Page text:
Water treatment: Getting it right in the boilerhouse
Water softener: Why use it?
One of the most important principles of good water treatment is to provide the boiler with the best quality feedwater that we economically deliver. Feedwater is made up from a mixture of site supply (make–up) water and pure condensate. The level of impurities in the make-up water is the key deciding factor in minimizing deposit build-ups in the boiler. The most common impurities are calcium and magnesium which when present are collectively known as “hard water.” Left to accumulate to uncontrolled levels in a boiler, these “hardness” contaminates will form thermally insulating boiler scale deposits at boiler hotspots such as boiler tubes. This results in rapidly increased fuel usage and boiler operating costs as the boiler struggles to burn more fuel under reduced efficiency to meet steam demand. The resulting increase in fuel costs often exceed the cost of maintaining a chemical treatment program by a factor of ten or more over a 12 month period.
Water softeners remove hardness from the feedwater to produce “soft water” and thereby minimize the risk of scale in boilers.”
Selecting a softener?
The most commonly used softener is the zeolite type that consists of a softener exchange vessel, control valves and piping, and a system for bringing, or generating, the resin.
The softener tank is usually a vertical pressure vessel with an inlet distribution system, free-board space, a regenerant distribution system, ion exchange resin, and a resin-retaining underdrain collection system. Selecting the correct softener for your boiler feedwater involves considering the following:
- Sizing to handle peak water flow demand
- Testing make-up water to ensure adequate softening capacity
- Adequate regeneration options to reflect plant operating loads
While easy to maintain, and replenish with salt, softeners require regular monitoring to ensure peak performance and maximum resin life. In areas where make-up water is hard, temporary softener failure can lead to rapid scale formation on boiler tubes, so proper softener selection and monitoring is essential.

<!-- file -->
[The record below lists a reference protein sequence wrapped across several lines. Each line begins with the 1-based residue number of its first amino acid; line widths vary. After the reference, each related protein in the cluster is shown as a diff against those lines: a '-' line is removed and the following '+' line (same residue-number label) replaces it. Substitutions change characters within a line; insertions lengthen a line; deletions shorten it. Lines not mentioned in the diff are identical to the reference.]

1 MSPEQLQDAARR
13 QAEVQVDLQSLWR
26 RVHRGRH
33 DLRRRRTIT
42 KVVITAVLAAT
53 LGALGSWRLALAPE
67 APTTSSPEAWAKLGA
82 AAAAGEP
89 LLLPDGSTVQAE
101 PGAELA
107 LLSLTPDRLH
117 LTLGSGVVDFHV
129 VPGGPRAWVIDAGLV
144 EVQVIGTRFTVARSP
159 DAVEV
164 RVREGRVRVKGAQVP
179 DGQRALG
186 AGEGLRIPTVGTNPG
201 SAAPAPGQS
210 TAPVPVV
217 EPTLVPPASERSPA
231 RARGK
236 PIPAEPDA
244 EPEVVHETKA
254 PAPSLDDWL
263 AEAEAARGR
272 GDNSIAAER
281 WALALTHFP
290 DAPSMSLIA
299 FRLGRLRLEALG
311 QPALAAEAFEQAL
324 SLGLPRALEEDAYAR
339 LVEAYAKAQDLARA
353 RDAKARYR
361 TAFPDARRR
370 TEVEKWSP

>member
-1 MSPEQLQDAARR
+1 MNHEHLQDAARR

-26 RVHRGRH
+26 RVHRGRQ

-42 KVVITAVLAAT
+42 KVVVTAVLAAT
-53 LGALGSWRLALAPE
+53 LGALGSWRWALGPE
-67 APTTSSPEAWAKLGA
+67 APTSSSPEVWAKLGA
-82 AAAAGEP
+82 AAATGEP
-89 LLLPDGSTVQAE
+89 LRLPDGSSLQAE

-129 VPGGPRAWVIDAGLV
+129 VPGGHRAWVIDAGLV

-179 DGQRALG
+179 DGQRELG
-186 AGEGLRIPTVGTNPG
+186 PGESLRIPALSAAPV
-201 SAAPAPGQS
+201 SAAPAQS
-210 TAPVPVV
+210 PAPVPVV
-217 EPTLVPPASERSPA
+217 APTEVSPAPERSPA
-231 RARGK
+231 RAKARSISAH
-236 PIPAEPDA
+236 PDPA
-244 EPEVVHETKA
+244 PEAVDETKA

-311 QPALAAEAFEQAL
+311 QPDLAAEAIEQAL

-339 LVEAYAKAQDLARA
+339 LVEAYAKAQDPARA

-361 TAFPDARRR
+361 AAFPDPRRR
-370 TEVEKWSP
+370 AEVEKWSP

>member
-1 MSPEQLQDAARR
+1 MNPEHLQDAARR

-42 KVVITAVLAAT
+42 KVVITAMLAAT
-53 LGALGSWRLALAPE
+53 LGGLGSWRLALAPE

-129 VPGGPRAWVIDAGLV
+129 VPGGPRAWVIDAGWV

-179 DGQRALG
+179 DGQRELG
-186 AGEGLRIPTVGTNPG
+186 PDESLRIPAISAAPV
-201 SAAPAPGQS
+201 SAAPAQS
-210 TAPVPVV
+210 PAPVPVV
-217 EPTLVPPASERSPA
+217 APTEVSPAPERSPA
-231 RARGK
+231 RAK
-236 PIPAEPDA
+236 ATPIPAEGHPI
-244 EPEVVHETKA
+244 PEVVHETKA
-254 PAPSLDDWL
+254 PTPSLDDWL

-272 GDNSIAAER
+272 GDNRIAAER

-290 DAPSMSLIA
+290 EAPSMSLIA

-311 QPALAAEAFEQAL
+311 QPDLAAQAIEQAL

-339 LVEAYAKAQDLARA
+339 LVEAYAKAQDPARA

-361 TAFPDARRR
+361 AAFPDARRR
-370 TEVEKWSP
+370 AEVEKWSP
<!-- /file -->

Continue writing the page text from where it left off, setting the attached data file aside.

pH control of boiler water
Mild steel is an “amphoteric” material meaning it will be reactive with both acid and highly alkaline water. To minimize corrosion, boiler pH is controlled in a range between pH 9.0 – pH 12.5 depending on the make-up water characteristic, boiler pressure and metallurgy. A localized area of either low or high pH in a boiler is the second most common cause of boiler corrosion behind oxygen corrosion.
At boiler temperatures and ideal pH conditions, mild steel passivation results in the formation of magnetite, a black iron oxide film that acts as a barrier between boiler water and steel. The corrosion reaction stops after a uniform magnetite layer is formed.
Rapid general corrosion can happen if this protective film is disrupted, so water chemistry must be carefully controlled to maintain the film. An acidic condition can destroy the magnetite film, while a highly alkaline condition can cause caustic gouging. A “pH excursion” will often show itself as black boiler water in the sight glasses as the magnetite layer is lifted off the tubes.
Control of pH is important for the following reasons:
- Corrosion rates of metals used in boiler systems are sensitive to variations in pH
- Low pH or insufficient alkalinity can result in corrosive acidic attack
- High pH or excess alkalinity can result in caustic gouging/cracking and foaming with resultant carryover
- Good pH control is essential to form the protective magnetite film
Content provided by Spirax Sarco, originally published in Steam News Magazine.